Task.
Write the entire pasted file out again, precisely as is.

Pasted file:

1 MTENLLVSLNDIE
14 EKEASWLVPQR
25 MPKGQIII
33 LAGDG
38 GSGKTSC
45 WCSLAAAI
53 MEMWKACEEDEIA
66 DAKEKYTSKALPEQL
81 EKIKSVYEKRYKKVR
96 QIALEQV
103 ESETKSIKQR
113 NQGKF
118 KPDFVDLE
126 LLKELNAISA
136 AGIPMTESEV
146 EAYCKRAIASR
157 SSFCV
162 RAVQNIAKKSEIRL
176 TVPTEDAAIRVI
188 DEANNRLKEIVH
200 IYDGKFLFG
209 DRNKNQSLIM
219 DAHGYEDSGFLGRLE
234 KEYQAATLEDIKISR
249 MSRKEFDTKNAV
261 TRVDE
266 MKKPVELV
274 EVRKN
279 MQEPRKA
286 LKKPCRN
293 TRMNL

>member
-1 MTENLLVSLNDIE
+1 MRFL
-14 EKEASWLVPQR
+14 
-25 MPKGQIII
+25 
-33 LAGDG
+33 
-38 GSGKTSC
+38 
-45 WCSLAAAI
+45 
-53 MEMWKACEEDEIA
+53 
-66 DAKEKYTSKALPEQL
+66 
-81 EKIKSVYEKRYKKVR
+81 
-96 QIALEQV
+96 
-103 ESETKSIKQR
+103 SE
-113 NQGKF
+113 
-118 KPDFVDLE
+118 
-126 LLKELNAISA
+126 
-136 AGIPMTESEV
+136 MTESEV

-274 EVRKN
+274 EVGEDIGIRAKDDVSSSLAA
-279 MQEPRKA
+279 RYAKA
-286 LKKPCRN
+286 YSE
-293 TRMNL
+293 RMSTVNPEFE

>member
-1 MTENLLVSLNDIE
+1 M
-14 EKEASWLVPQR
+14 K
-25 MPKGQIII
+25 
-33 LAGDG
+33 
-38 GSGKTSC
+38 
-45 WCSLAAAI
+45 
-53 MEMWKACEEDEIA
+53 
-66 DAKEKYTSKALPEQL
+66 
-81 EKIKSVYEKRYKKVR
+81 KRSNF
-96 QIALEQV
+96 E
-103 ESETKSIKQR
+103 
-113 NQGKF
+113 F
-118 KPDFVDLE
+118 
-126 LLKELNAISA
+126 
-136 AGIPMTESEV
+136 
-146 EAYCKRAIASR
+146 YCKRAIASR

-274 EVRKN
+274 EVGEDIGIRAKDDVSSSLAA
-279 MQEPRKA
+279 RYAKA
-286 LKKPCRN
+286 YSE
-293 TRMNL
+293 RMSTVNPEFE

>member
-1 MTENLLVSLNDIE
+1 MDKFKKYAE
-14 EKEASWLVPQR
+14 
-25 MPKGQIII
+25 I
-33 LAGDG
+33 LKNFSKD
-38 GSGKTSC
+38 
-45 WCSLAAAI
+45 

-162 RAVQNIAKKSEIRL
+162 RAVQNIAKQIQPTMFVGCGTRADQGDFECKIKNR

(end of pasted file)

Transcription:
1 MTENLLVSLNDIE
14 EKEASWLVPQR
25 MPKGQIII
33 LAGDG
38 GSGKTSC
45 WCSLAAAI
53 MEMWKACEEDEIA
66 DAKEKYTSKALPEQL
81 EKIKSVYEKRYKKVR
96 QIALEQV
103 ESETKSIKQR
113 NQGKF
118 KPDFVDLE
126 LLKELNAISA
136 AGIPMTESEV
146 EAYCKRAIASR
157 SSFCV
162 RAVQNIAKKSEIRL
176 TVPTEDAAIRVI
188 DEANNRLKEIVH
200 IYDGKFLFG
209 DRNKNQSLIM
219 DAHGYEDSGFLGRLE
234 KEYQAATLEDIKISR
249 MSRKEFDTKNAV
261 TRVDE
266 MKKPVELV
274 EVRKN
279 MQEPRKA
286 LKKPCRN
293 TRMNL

>member
-1 MTENLLVSLNDIE
+1 MRFL
-14 EKEASWLVPQR
+14 
-25 MPKGQIII
+25 
-33 LAGDG
+33 
-38 GSGKTSC
+38 
-45 WCSLAAAI
+45 
-53 MEMWKACEEDEIA
+53 
-66 DAKEKYTSKALPEQL
+66 
-81 EKIKSVYEKRYKKVR
+81 
-96 QIALEQV
+96 
-103 ESETKSIKQR
+103 SE
-113 NQGKF
+113 
-118 KPDFVDLE
+118 
-126 LLKELNAISA
+126 
-136 AGIPMTESEV
+136 MTESEV

-274 EVRKN
+274 EVGEDIGIRAKDDVSSSLAA
-279 MQEPRKA
+279 RYAKA
-286 LKKPCRN
+286 YSE
-293 TRMNL
+293 RMSTVNPEFE

>member
-1 MTENLLVSLNDIE
+1 M
-14 EKEASWLVPQR
+14 K
-25 MPKGQIII
+25 
-33 LAGDG
+33 
-38 GSGKTSC
+38 
-45 WCSLAAAI
+45 
-53 MEMWKACEEDEIA
+53 
-66 DAKEKYTSKALPEQL
+66 
-81 EKIKSVYEKRYKKVR
+81 KRSNF
-96 QIALEQV
+96 E
-103 ESETKSIKQR
+103 
-113 NQGKF
+113 F
-118 KPDFVDLE
+118 
-126 LLKELNAISA
+126 
-136 AGIPMTESEV
+136 
-146 EAYCKRAIASR
+146 YCKRAIASR

-274 EVRKN
+274 EVGEDIGIRAKDDVSSSLAA
-279 MQEPRKA
+279 RYAKA
-286 LKKPCRN
+286 YSE
-293 TRMNL
+293 RMSTVNPEFE

>member
-1 MTENLLVSLNDIE
+1 MDKFKKYAE
-14 EKEASWLVPQR
+14 
-25 MPKGQIII
+25 I
-33 LAGDG
+33 LKNFSKD
-38 GSGKTSC
+38 
-45 WCSLAAAI
+45 

-162 RAVQNIAKKSEIRL
+162 RAVQNIAKQIQPTMFVGCGTRADQGDFECKIKNR